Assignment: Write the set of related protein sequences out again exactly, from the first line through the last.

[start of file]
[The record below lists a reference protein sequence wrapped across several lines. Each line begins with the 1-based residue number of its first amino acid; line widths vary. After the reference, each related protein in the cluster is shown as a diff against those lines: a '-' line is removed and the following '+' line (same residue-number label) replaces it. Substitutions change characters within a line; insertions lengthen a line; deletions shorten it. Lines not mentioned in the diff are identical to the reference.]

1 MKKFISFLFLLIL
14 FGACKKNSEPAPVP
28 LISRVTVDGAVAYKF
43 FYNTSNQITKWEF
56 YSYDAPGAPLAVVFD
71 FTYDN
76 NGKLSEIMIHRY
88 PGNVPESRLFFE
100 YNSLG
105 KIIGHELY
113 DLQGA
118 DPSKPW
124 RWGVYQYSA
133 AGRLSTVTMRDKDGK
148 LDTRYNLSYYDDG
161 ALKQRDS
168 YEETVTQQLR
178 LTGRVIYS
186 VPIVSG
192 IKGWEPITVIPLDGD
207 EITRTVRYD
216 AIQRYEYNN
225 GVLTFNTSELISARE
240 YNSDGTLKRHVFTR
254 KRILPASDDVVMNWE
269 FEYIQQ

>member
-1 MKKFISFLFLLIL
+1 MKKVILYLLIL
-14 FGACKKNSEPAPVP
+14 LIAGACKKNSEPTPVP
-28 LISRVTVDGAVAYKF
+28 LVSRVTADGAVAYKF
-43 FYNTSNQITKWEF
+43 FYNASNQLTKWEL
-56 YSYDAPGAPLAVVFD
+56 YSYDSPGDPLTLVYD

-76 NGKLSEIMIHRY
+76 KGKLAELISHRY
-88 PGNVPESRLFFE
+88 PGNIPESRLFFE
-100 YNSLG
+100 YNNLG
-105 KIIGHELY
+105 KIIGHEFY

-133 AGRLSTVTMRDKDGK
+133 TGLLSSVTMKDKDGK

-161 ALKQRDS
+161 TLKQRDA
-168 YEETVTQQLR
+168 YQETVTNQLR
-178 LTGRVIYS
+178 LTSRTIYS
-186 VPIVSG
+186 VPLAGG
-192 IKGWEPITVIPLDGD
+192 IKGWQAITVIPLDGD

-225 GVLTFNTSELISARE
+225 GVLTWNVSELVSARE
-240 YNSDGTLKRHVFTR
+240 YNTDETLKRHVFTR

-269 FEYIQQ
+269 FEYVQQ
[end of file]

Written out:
[The record below lists a reference protein sequence wrapped across several lines. Each line begins with the 1-based residue number of its first amino acid; line widths vary. After the reference, each related protein in the cluster is shown as a diff against those lines: a '-' line is removed and the following '+' line (same residue-number label) replaces it. Substitutions change characters within a line; insertions lengthen a line; deletions shorten it. Lines not mentioned in the diff are identical to the reference.]

1 MKKFISFLFLLIL
14 FGACKKNSEPAPVP
28 LISRVTVDGAVAYKF
43 FYNTSNQITKWEF
56 YSYDAPGAPLAVVFD
71 FTYDN
76 NGKLSEIMIHRY
88 PGNVPESRLFFE
100 YNSLG
105 KIIGHELY
113 DLQGA
118 DPSKPW
124 RWGVYQYSA
133 AGRLSTVTMRDKDGK
148 LDTRYNLSYYDDG
161 ALKQRDS
168 YEETVTQQLR
178 LTGRVIYS
186 VPIVSG
192 IKGWEPITVIPLDGD
207 EITRTVRYD
216 AIQRYEYNN
225 GVLTFNTSELISARE
240 YNSDGTLKRHVFTR
254 KRILPASDDVVMNWE
269 FEYIQQ

>member
-1 MKKFISFLFLLIL
+1 MKKVILYLLIL
-14 FGACKKNSEPAPVP
+14 LIAGACKKNSEPTPVP
-28 LISRVTVDGAVAYKF
+28 LVSRVTADGAVAYKF
-43 FYNTSNQITKWEF
+43 FYNASNQLTKWEL
-56 YSYDAPGAPLAVVFD
+56 YSYDSPGDPLTLVYD

-76 NGKLSEIMIHRY
+76 KGKLAELISHRY
-88 PGNVPESRLFFE
+88 PGNIPESRLFFE
-100 YNSLG
+100 YNNLG
-105 KIIGHELY
+105 KIIGHEFY

-133 AGRLSTVTMRDKDGK
+133 TGLLSSVTMKDKDGK

-161 ALKQRDS
+161 TLKQRDA
-168 YEETVTQQLR
+168 YQETVTNQLR
-178 LTGRVIYS
+178 LTSRTIYS
-186 VPIVSG
+186 VPLAGG
-192 IKGWEPITVIPLDGD
+192 IKGWQAITVIPLDGD

-225 GVLTFNTSELISARE
+225 GVLTWNVSELVSARE
-240 YNSDGTLKRHVFTR
+240 YNTDETLKRHVFTR

-269 FEYIQQ
+269 FEYVQQ